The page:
The dappled sunlight on the Morris Minor makes it look battered at first glance.
I’ll take the light-colored 1949-50 Chevy sedan, one of the newest cars in the photo.
I don’t think that’s a Morris Minor, they never had opposite swinging suicide doors, I think its a Renault 4CV.
My parents had one of those Renaults, before they got their first Beetle. The most memorable thing about it was that, taken at the right speed, it would become airborne over a certain set of railroad tracks. Sounds like a fun car.
I stand corrected; should have noticed the center-hinged doors.
OK. I get the ’51 Shoebox Fordor.
Looks like a nice place in the shade.
From the era when GM was number 1 and Chrysler was number 2 of the US Big Three. This parking lot shows it.
I see a Kaiser or Frazer nosed up to that light colored Chevy sedan.
4CV, Frazer and ’46 Skyway Champion are rarities. In the front row, ’47 Pontiac, ’49 Chrysler, ’41 Buick, ’49 Desoto, ’38 Chrysler, ’39 generic Mopar, probably Chrysler.
I know we are supposed to be looking at the cars, but I just love that restaurant; simple and classy at the same time, and no doubt filled with women wearing long skirts, and men with suits and ties.
Nowadays most restaurants are cookie-cutter national chains, and hardly anyone dresses up to eat out.
Ironically, this restaurant was part of a chain, as it was one of nine locations operated as Patricia Murphy’s Candlelight Restaurant. This location on Northern Boulevard in Manhasset, Long Island was a favorite of my parents during the first years of their marriage.
And Patricia Murphy herself has quite a story, apparently:
I’m amazed how bedraggled that Renault looks for a car that could only be four years old at most. Or maybe it’s just the missing hubcap and the play of light and shade from the shadow of the tree. America must have been a hard life for one of these.
Pour little Renault 4. This picture makes it so obvious where the styling cues came from. The car looks dinky here. On the other side of that pond it looked just fine, even stylish, among the cars and motorized contraptions that roamed the Boulevards, Avenues and Rues.
Something tells me that this place would have served up a kick ass meatloaf plate. As to the parking lot, I’d take the Frazer.
Bet the poor driver got the table by the kitchen door, too!
I figure it’s an employee driving in from Queens. Manhasset is very expensive and some of the help would likely come in from the City. Cars get beat up there since many have to park on the street. Had to park on the street myself when I lived in Queens. I know what happens to bumpers with “park by ear.” Had a neighbor who had one of these 4cv’s in the late 50’s. Once, in the days before we had self-service, the gas station attendant mistakenly filled the radiator with gasoline, or at least started to. Very common on these with the radiator cap mounted externally just below the rear window.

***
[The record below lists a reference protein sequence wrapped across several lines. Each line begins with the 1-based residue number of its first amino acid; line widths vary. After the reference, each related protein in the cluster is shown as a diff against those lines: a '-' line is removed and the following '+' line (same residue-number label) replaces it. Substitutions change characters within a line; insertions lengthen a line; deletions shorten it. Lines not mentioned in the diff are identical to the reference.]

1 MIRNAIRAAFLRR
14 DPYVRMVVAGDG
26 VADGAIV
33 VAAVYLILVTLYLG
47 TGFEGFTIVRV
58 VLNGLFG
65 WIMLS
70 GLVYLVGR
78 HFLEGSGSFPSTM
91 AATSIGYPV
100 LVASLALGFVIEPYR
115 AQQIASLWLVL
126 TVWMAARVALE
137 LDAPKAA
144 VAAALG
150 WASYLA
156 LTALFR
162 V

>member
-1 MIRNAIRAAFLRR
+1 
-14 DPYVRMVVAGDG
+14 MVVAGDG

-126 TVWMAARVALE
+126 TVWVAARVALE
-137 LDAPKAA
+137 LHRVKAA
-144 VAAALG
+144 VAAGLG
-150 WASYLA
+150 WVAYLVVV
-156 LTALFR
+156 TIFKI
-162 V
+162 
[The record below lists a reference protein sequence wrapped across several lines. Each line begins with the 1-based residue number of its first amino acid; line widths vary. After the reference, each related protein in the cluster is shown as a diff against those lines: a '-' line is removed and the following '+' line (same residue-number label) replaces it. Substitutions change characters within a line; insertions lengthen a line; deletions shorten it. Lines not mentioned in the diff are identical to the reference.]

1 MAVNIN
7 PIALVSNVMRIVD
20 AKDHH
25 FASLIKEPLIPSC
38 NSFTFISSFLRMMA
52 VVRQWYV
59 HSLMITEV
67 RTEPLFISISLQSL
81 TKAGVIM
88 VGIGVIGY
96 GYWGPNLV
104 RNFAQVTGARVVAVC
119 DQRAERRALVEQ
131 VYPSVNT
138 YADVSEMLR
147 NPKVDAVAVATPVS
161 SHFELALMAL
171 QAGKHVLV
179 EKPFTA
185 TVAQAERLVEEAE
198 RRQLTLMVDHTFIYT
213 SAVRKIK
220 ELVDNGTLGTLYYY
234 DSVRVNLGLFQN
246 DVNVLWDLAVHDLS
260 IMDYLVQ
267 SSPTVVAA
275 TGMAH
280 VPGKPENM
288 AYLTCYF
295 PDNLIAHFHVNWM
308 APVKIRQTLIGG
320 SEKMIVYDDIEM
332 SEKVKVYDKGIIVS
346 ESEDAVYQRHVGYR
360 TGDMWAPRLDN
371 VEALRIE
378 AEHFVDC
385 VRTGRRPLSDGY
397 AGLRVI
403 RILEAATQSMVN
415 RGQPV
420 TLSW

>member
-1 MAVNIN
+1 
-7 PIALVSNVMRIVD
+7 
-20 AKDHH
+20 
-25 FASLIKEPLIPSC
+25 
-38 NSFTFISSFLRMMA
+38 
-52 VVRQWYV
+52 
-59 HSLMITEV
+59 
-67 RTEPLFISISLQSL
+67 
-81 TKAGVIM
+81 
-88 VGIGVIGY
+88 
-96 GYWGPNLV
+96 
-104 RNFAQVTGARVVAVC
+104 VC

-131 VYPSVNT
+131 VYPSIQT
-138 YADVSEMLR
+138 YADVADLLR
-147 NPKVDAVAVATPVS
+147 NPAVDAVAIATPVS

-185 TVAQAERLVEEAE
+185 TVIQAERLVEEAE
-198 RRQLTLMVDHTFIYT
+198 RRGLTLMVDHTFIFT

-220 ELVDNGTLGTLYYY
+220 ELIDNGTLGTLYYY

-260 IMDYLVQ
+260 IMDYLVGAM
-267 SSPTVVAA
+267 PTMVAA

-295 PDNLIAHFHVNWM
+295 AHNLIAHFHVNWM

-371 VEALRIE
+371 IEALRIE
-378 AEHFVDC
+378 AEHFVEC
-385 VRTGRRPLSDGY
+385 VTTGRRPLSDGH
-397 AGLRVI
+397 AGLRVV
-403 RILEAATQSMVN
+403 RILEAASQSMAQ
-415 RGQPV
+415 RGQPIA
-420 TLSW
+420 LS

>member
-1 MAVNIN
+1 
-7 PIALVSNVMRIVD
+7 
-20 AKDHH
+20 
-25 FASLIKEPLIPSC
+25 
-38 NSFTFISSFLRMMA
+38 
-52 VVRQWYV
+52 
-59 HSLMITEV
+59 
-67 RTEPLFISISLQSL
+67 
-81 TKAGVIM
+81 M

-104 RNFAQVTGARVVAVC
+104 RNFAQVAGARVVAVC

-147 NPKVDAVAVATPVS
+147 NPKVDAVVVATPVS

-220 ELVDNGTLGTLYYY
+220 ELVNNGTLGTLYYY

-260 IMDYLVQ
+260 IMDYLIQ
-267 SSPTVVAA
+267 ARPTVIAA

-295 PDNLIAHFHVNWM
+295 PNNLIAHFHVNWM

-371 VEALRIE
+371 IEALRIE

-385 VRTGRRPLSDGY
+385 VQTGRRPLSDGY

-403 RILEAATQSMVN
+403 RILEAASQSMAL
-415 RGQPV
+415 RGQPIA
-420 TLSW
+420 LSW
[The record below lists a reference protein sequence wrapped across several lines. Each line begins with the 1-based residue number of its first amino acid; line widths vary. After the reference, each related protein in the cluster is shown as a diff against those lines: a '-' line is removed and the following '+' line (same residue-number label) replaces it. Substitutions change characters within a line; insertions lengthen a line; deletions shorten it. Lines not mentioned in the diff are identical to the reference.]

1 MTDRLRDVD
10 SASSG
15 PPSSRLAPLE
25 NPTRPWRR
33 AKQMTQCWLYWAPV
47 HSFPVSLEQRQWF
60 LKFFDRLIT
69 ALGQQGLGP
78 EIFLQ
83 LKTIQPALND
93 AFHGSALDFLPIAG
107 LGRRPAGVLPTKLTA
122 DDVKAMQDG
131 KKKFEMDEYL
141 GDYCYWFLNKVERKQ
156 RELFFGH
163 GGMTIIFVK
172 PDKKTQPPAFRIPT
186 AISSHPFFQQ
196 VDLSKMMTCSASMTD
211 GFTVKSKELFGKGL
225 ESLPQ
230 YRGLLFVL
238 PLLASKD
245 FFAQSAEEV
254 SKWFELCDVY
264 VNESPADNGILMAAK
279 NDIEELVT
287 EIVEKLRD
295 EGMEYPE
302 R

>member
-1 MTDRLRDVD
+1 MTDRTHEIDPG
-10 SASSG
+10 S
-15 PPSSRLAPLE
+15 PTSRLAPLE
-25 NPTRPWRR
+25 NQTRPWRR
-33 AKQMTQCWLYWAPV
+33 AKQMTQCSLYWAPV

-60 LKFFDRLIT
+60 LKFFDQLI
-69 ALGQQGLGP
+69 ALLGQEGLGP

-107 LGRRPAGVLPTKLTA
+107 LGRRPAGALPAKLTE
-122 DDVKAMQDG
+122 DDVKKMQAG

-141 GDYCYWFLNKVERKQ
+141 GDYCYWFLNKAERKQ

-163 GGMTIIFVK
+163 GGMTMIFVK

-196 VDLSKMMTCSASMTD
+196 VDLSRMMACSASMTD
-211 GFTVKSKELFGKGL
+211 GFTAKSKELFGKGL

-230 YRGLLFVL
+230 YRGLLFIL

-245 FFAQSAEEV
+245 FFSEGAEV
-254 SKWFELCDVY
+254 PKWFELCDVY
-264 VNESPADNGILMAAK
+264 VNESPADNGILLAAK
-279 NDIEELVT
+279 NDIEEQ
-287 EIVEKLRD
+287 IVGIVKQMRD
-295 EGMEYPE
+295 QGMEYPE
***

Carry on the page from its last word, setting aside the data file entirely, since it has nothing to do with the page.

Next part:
Nothing like a parking lot to help date a photo pretty accurately!
At Shorpy we can peek a little farther into the photo if curious: https://www.shorpy.com/node/22640
LOC has another eight same-day photos, though no automobiles: http://www.loc.gov/pictures/search/?q=candlelight%20manhasset&co=gsc
Restaurant menu only five years later gives a sample of the fare:
As a kid I would occasionally be taken to one of those old-school restaurants where a little glass of tomato juice was a choice for the “first course”. I never understood it, but usually picked it because none of the other stuff sounded good. 🙂
Walk into a parking lot like that in the 60’s and 70’s and everybody and their grandmother had whitewalls.
2 cars in this picture are all I see. Walk into a lot today and the ratio would be lucky to be that high.
I guess everything old is new again!
This place is right out of Mildred Pierce.
I’m a late adopter, I’ll have the meatloaf and the 38 Chrysler please.
I think that I see two Dowdy De Soto’s. In between is the ’39 Chrysler. Patricia Murphy’s was famous for serving popovers in lieu of bread. Hot popovers and butter to melt in them.
The Renault’s wipers were in mid stride when the ignition was shut off in a photograph which displays no other evidence of rain. I suspect it is parked far from the customers’ cars for a reason other than import exclusion. Perhaps it is the car of the manager or cook who showed up to prepare for breakfast at 5:30 AM in the rain, an hour or more before opening and right before the rain stopped and the sun came up. Or perhaps it has been sitting there for days, having broken down on a rainy night while attempting to drive by.
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